Of those dissatisfied with life, nearly six in ten (58%) found it hard to make ends meet, while almost one in seven (15%) were in poor health.
For those currently not in employment, the main barrier to return to work was long-standing health problems (28%), followed by caring for dependent family or friends (13%) and childcare issues (11%).
No barriers to work
There were no barriers preventing return to work for over one in five (21%) of those currently not working.
The CSO data is the second of three publications on the results of the Personal and Work-Life Balance Survey which was carried out in Q3, 2021 and covers life satisfaction, family and friendship support networks, and job satisfaction.
Statistician Maureen Delamere said the survey was carried out during the pandemic.
“Despite living through more than 18 months of the pandemic and its associated restrictions on our personal and working lives, life and job satisfaction rates remained high amongst the Irish population when the survey was conducted during the months of July, August, and September 2021,” she said.
Almost nine in ten were satisfied or very satisfied with their life, with many factors influencing this, such as physical health, the ability to make ends meet, support from family, friends, and neighbours, and whether a person is working or not.
The ability to make ends meet impacts significantly on life satisfaction.
Nearly six in ten (58%) dissatisfied with life struggled to make ends meet, more than double that of those contented with their life (27%).
People in poor health were more likely to be dissatisfied with life. Of those who were discontented with life, almost one in six (15%) were in very poor health, compared with just 2% of those who were happy with their life.
A further one-third of those dissatisfied with life said their self-perceived health status was only fair. The support that one gets from family, friends and neighbours plays an important role in how satisfied people are with their lives.
More than one third (36%) of people who get no support or help from family were dissatisfied with their life, compared with most (93%) of those who get a lot of support from family and are satisfied with their life.
One’s employment status is a factor, Delamere continued.
More than nine in ten (92%) who were working were contented with life, compared with over four in five (82%) of those who were not in employment.
For those in employment, nine in ten (89%) were satisfied or very satisfied with their job. Of those who were dissatisfied with their job, work pressures played their part.
While employees who are satisfied with their job also work long hours, more people who were dissatisfied in their job reported working long hours. Nearly nine in ten (88%) workers dissatisfied with their job said they must work very hard, compared with just short of eight in ten (78%) workers satisfied with their job.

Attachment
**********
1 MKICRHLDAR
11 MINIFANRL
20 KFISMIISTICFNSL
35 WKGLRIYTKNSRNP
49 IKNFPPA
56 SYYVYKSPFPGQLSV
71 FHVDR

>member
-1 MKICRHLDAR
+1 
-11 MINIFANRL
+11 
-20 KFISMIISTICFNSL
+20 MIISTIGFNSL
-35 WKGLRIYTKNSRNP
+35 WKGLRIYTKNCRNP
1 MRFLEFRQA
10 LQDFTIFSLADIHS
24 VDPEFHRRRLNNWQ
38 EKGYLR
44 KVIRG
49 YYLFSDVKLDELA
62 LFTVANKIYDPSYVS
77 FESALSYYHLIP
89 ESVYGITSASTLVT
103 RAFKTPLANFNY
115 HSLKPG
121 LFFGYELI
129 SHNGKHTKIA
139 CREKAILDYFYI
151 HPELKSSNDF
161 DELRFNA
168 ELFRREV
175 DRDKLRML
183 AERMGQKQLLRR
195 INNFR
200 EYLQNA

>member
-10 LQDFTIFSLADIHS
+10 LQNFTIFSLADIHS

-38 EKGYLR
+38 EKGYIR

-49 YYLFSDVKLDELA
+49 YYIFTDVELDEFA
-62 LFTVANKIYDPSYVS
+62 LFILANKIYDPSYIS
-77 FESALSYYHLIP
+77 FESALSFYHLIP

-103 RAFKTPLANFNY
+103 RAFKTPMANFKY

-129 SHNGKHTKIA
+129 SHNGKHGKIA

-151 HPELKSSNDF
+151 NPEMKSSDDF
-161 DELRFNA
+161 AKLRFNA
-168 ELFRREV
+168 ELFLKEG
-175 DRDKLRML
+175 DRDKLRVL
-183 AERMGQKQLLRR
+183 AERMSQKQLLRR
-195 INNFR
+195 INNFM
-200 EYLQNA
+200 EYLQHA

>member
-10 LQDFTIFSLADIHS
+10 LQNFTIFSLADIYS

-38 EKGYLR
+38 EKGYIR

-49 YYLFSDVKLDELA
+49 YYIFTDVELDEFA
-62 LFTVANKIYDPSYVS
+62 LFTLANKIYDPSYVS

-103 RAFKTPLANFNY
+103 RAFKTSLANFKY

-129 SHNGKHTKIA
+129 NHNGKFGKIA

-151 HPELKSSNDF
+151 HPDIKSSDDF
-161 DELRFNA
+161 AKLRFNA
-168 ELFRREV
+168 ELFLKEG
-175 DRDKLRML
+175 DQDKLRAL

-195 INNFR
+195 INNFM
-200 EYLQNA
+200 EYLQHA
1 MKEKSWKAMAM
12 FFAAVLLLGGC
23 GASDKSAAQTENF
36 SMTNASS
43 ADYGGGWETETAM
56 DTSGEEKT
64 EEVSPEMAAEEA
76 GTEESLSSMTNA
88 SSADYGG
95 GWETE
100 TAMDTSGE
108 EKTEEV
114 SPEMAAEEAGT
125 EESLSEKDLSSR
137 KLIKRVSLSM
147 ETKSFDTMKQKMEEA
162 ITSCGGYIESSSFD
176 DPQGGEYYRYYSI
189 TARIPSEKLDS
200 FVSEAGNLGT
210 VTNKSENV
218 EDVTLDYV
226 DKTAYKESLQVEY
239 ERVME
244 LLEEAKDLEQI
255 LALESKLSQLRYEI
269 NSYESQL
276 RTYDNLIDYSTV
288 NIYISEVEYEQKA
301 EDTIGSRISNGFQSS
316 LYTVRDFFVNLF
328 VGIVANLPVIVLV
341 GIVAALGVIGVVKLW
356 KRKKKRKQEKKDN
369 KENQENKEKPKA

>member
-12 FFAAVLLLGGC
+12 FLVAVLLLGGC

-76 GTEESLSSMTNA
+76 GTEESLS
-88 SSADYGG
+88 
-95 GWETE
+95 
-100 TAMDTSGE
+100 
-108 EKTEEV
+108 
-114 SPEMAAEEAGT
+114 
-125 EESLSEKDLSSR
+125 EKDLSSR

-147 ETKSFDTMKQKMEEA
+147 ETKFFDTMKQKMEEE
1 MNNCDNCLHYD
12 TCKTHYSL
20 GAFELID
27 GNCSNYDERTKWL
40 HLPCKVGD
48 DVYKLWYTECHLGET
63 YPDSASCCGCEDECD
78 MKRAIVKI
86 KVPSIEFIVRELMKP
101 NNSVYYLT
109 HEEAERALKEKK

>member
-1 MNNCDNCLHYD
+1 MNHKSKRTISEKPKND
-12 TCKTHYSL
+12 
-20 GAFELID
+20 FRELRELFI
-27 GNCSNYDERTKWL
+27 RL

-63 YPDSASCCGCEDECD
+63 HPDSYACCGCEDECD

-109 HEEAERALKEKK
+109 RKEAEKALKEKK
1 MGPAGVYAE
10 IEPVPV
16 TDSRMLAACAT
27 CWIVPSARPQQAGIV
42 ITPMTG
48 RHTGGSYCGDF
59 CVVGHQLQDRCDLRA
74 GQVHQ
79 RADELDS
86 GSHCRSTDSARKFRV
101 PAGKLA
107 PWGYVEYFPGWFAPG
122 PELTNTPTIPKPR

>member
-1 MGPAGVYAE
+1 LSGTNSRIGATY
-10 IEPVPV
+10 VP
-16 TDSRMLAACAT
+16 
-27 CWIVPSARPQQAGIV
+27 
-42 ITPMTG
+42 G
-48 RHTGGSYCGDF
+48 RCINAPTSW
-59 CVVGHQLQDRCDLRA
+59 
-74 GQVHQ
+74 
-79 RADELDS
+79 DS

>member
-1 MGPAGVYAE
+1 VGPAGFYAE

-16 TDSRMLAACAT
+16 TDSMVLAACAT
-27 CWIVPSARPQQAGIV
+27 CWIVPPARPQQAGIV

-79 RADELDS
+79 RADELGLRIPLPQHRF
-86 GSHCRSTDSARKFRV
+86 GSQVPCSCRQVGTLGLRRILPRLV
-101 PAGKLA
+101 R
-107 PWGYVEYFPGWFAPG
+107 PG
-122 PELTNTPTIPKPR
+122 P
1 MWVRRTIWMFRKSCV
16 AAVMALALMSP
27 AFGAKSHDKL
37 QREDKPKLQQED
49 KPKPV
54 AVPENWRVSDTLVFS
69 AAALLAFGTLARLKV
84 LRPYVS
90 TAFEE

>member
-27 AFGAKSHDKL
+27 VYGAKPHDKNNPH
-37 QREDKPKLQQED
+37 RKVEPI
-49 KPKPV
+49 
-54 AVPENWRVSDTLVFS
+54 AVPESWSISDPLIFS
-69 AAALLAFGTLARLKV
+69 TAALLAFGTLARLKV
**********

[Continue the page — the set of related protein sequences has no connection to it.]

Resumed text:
Similarly, of employees who were dissatisfied with their job, almost six in ten (59%) never have enough time to get their job done, compared with 44% of workers who are happy in their job.
Also, just short of half (49%) of those who have to work more than their contracted hours to get the job done are dissatisfied with their job, compared with four in ten (40%) employees who said that they were satisfied with their job.
Full-time workers with long service were more likely to turn down an offer of a better-paid job elsewhere than part-time workers with same service, or employees, full and part-time, with less service.
However, temporary, or part-time employees or those with less service were more likely to leave a job within the next six months, irrespective of any offer of a better job elsewhere.
Almost one quarter (24%) of temporary employees said they were likely to leave their job within the next six months, double the likelihood of their permanent equivalents (12%).
Part-time workers with a short length of service with their current employer are nearly twice as likely as their full-time equivalents to leave their organisation in the short term – 25% compared with one in seven (14%) full-time employees with less than five years’ service.
Looking at barriers to employment, Maureen Delamere said: “For those currently not in employment, the main barrier to returning to work was long-standing health problems (28%), followed by caring for dependent family or friends (13%) and childcare issues (11%). There were no barriers preventing return to the workplace for over one in five (21%) of those currently not working.”